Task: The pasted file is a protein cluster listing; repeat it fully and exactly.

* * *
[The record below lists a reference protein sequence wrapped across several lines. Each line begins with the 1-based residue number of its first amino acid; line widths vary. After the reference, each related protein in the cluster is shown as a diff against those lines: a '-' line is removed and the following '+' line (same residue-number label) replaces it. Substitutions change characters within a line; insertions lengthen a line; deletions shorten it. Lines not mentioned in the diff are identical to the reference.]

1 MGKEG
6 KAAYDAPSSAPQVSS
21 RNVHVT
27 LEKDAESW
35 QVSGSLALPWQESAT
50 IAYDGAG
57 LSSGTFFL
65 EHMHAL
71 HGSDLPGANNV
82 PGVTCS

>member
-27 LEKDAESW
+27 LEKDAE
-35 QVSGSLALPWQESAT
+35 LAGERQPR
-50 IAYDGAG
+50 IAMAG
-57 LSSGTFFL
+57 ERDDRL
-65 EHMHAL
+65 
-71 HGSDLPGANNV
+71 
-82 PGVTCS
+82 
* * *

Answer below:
[The record below lists a reference protein sequence wrapped across several lines. Each line begins with the 1-based residue number of its first amino acid; line widths vary. After the reference, each related protein in the cluster is shown as a diff against those lines: a '-' line is removed and the following '+' line (same residue-number label) replaces it. Substitutions change characters within a line; insertions lengthen a line; deletions shorten it. Lines not mentioned in the diff are identical to the reference.]

1 MGKEG
6 KAAYDAPSSAPQVSS
21 RNVHVT
27 LEKDAESW
35 QVSGSLALPWQESAT
50 IAYDGAG
57 LSSGTFFL
65 EHMHAL
71 HGSDLPGANNV
82 PGVTCS

>member
-27 LEKDAESW
+27 LEKDAE
-35 QVSGSLALPWQESAT
+35 LAGERQPR
-50 IAYDGAG
+50 IAMAG
-57 LSSGTFFL
+57 ERDDRL
-65 EHMHAL
+65 
-71 HGSDLPGANNV
+71 
-82 PGVTCS
+82 